The Nature of Photovoltaic (PV)

Roof-mounted solar is suddenly turning up everywhere in my neck of the woods in the UK and I can see panels being installed whilst the new owners eagerly stand in the drive awaiting the postman’s delivery of a bigger wallet.

Aidan Dwyer's tree-shaped solar array

Aidan Dwyer’s tree-shaped solar array

Even my golf club has just to taken a decision to invest £35,000 in a Solar photovoltaic (PV) array which I think makes us one of the first in the country to have greens as well as go green!

Not wanting to miss out I investigated the possibility of adorning one’s own roof with a solar power plant, grand title I know but I like the sound of that. And there is my problem: the said roof that keeps the rain off my head is facing the wrong direction! Not only that, it’s structurally not suitable with the angle being rather steep whilst the trees in the garden are shading the potential power output. So there goes my solar power plant quicker than you can say “feed in tariff”.

Searching online for a solution, I came across a really interesting innovation in TechCrunch. A 13-year-old boy in the US has spotted the best solar collector ever and they’ve been around since the year dot…trees!

Aidan Dwyer from New York won 2011 Young Naturalist Award from the American Museum of Natural History by building a miniature tree-shaped solar array.

You probably, like me, haven’t thought about it before but plants and trees collect sunlight to enable photosynthesis, and trees grow right next to other trees so how do they do it with such efficiency?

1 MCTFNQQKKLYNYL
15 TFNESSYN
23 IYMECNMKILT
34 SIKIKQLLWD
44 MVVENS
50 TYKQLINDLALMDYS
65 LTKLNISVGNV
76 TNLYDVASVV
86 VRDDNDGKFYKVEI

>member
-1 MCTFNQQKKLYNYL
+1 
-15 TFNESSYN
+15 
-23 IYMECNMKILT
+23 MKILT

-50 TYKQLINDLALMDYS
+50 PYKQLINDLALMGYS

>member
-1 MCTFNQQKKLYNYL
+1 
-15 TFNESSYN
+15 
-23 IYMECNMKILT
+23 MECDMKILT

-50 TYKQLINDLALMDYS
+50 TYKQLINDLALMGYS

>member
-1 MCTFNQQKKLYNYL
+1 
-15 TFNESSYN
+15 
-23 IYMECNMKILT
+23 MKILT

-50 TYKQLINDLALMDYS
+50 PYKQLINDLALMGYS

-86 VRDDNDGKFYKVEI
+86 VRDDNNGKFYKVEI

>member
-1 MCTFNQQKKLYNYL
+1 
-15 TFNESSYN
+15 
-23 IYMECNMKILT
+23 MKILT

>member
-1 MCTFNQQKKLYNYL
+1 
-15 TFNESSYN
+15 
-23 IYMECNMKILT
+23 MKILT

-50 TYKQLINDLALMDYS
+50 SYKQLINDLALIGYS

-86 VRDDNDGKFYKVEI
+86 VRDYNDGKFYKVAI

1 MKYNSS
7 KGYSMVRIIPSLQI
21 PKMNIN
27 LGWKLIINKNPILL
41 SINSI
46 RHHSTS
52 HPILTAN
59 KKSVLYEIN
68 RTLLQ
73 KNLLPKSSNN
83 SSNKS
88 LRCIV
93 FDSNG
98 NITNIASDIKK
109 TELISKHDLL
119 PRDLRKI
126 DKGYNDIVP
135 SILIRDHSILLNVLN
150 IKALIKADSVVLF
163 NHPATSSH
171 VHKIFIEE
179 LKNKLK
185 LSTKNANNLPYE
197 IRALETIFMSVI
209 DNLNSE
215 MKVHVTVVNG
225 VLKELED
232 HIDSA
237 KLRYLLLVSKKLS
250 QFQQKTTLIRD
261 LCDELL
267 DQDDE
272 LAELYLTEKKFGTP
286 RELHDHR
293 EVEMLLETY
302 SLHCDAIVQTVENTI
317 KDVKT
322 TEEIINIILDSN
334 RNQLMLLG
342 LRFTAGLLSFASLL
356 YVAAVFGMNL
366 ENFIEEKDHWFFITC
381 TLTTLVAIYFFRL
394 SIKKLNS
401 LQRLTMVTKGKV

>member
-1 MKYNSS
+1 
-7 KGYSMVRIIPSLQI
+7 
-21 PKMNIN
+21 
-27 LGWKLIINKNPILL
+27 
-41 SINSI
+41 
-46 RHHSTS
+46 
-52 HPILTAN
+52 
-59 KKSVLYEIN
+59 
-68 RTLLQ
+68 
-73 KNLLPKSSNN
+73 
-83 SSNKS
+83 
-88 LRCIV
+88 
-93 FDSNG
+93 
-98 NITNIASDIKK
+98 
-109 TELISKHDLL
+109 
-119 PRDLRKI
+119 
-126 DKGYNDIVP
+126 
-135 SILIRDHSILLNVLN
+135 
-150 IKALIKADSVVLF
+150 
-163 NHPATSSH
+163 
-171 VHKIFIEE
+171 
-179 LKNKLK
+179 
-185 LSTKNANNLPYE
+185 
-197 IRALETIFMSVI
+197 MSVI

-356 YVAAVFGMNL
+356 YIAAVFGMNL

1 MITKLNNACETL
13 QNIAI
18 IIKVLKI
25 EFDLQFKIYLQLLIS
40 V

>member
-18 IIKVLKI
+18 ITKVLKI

Aidan speculated that the solution is based around the Fibonacci sequence, nature’s magic sequence, which simply put, means that trees spiral upwards with more leaves (aka solar collectors) at the top.

Trees are efficient because of the Fibonacci sequence

Trees spiral upwards with more leaves (aka solar collectors) at the top, because of the Fibonacci sequence.

As you can see in Aidan’s experiment, in comparison to a solar array, power collection via a solar tree is more efficient, even though some collecting cells are partially obscured. In addition, as the sun moves round in a day the power output is 50% better even in shaded conditions.

Impressive I thought, what do you think? I can’t have a solar roof but maybe I could get myself a solar tree for the garden!

Images reproduced with permission from the American Museum of Natural History. The photo of the top is of 13-year-old Aidan Dwyer, winner of the American Museum of Natural History’s 2011 Young Naturalist Award.

About Michael Buckle

Michael is an Executive Director of Global Markets and leads Willis' Renewable Energy practice. Based in London wit…
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2 Responses to The Nature of Photovoltaic (PV)

  1. Ronald Waters says:

    You may already be aware, but Aidan’s experiment measured the voltage output of the solar array, not the power output. Although the idea of “a 7th-grader figuring out something that Ph.D.’s didn’t” has gotten a lot of play in the popular press, his results have been challenged–and rejected–by the engineering community.

    • Michael Buckle says:

      I think what’s interesting about Aidan’s experiment is that it shows that all generations are interested in renewable technology solutions and have challenged some of the conventions. I agree that ultimately there are greater institutions who have clarified the results and no one is building solar forests just yet, but we never know, there may be a young Steve Jobs of Renewables out there.

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